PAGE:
Channel: The Kaʻū Calendar News Briefs, Hawaiʻi Island
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Ka`u News Briefs Tuesday, Aug. 26, 2014

Halau Hula O Leionalani's Kumu Hula Debbie Ryder, with `ukulele, has announced dates for the Ho`okupu Hula No Ka`u Cultural Festival. Photo by Julia Neal
EARTHJUSTICE IS HOPING THE GMO ISSUE will go to a higher court, according statements made last night to Earth Island Journal. Following a federal judge’s ruling yesterday that sets aside Kaua`i’s new GMO and pesticide regulation calling for more disclosure from biotechnology companies, Earthjustice attorney Paul Achitoff told Maureen Nandini Mitra, “Obviously, I would have preferred a different ruling. … I will recommend to my client that we appeal to a higher court.”
Earthjustice attorney Paul Achitoff
      In his decision, U.S. District Court Judge Barry M. Kurren said, “The court concludes that (Kaua`i County’s) Ordinance 960 is preempted by state law and is therefore invalid. This decision in no way diminishes the health and environmental concerns of the people of Kaua`i. The court’s ruling simply recognizes that the state of Hawai`i has established a comprehensive framework for addressing the application of restricted use pesticides and the planting of GMO crops, which presently precludes local regulation by the county.”
      Achitoff told Mitra that the ruling allows the state to enact a new law in the future that would better protect the public from pesticide exposure.
      Earthjustice intervened to defend the GMO law on Kaua`i and is doing the same with a different law recently enacted for Hawai`i County.
      State Board of Agriculture member and Hawai`i Island farmer Richard Ha said, “Hopefully, the judge sees things the same way on Bill 113, the Big Island’s anti-GMO bill. We Big Island farmers brought a similar lawsuit only because we want clarity and fairness. Farmers don’t normally sue anybody. That bill has caused us to spend way too much time in meetings and hearings. We farmers just want to go back to farming.
      “All farmers need to come together to help achieve food security for future generations. And we must do it in the spirit of aloha.”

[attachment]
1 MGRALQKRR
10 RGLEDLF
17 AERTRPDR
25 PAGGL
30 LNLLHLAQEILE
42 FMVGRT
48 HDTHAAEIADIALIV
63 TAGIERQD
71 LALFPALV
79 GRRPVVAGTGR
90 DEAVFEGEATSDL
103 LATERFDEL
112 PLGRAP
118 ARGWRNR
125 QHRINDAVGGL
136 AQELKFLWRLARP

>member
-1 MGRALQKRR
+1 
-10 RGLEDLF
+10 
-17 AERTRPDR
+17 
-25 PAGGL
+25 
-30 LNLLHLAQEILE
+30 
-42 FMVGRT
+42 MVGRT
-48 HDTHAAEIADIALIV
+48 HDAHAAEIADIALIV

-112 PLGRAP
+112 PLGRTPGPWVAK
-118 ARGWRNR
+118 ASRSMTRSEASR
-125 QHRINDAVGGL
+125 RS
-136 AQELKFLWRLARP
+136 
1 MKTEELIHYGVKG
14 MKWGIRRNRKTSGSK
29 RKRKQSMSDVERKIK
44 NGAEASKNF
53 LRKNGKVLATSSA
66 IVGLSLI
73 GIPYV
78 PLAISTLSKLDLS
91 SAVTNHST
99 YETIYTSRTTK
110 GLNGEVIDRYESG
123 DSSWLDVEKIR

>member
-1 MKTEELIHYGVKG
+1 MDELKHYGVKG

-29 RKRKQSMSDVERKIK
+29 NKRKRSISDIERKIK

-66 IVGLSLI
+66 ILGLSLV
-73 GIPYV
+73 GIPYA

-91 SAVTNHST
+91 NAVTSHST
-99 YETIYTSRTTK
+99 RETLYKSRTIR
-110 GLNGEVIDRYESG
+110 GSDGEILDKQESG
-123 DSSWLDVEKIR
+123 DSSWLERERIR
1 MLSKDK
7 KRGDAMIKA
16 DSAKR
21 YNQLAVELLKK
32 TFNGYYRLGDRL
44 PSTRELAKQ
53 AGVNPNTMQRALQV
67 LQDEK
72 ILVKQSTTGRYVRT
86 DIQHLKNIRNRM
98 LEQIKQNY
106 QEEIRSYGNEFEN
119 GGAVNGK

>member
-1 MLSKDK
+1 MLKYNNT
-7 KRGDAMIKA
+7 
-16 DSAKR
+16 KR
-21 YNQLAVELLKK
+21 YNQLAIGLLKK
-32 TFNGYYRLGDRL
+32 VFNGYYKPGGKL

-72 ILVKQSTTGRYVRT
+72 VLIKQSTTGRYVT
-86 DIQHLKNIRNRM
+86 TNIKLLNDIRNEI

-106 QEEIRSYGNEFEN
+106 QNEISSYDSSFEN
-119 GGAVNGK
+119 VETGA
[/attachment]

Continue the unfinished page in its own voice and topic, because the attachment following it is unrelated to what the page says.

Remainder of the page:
To comment on or like this story, go to facebook.com/kaucalendar.

Halau Hula O Leonalani traveled to Lana`i last year for the cultural festival which
comes to Pahala Oct. 24 and 25. Photo from Halau Hula O Leonalani
HO`OKUPU HULA NO KA`U CULTURAL FESTIVAL has announced events for Friday, Oct. 24 and Saturday, Oct. 25 in Pahala. Chair is Kumu Hula Debbie Ryder, who said there will be music, hula, cultural demonstrations, cultural practitioners, food and crafts. Organizers welcome artisans, crafters and informational displays. 
       The festival started in 2009 on the island of Lana`i and resulted in a cultural exchange between Pahala and Lana`i residents. Volunteers from Pahala, including Dane Galiza, Bull and Jamie Kailiawa, Jarrett Pestana, Harry Evengelista and Robert Ahia, along with Bobby Tucker, Pahala Plantation Cottages and Olson Trust, helped with the event. Halau Hula O Leonalani, under the direction of Ryder, traveled to Lana`i for the 2013 festival.
      This year, Ryder and her family moved to Pahala and brought the festival with them.
      Entertainment will be free to the public on both Friday and Saturday on the grounds of Pahala Plantation House with emcee Skylark. Opening festivities will be at 4 p.m. with pule by Auntie Verlie-Ann Molina Wright.
     Ho`okupu – presentations by halau and community organizations – are welcome, said Ryder. Music and hula presenters will include Ernest Kalani & Friends; Southside Serenaders; Hands of Time; Cyril Pahinui, Demetrius Oliveira, Gene Boy Beck and Keaiwa; Halau Hula O Leonalani; halau from Okinawa, O`ahu, Lana`i and Kona; Keoni Jennings; Keoki Kahumoku; and Kamuela Himalaya.
     Workshops on Saturday, Oct. 25 will be at the Old Pahala Clubhouse:
  • 8 a.m. – 9:30 a.m. Hula with Debbie Ryder – no fee; 
  • 9:30 a.m. – 11 a.m. Lei making – donation; 
  • 11 a.m. – 12:45 p.m. lauhala weaving with Linda Saffery Tua – $25 supplies fee; 
  • 12:45 p.m. – 2 p.m. `Ukulele Workshop with Keoki Kahumoku. Bring your `ukulele. $25; 
  • 2 p.m. – 3 p.m. Slack Key workshop with Cyril Pahinui. Bring your guitar. $25. 
      Cultural presentations will include La`au Lapa`au with Isaiah Kealoha and master coconut weavers from Lana`i Bully and Irene Davis.
      To sign up, call 808-315-7032.
      To comment on or like this story, go to facebook.com/kaucalendar.

Members of Na`alehu School staff help `O Ka`u Kakou members deliver school
supplies to lower elementary classrooms prior to the start of school.
Photo from Nalani Parlin
PAHALA AND NA`ALEHU ELEMENTARY PRE-SCHOOL, kindergarten and first-grade students received new school supplies thanks to donations from `O Ka`u Kakou and Queen Lili`uokalani Children’s Center. The two organizations worked together to purchase everything the combined 242 students in these grades needed to start school. This included 556 composition tablets, 791 folders and over 400 glue sticks and erasers.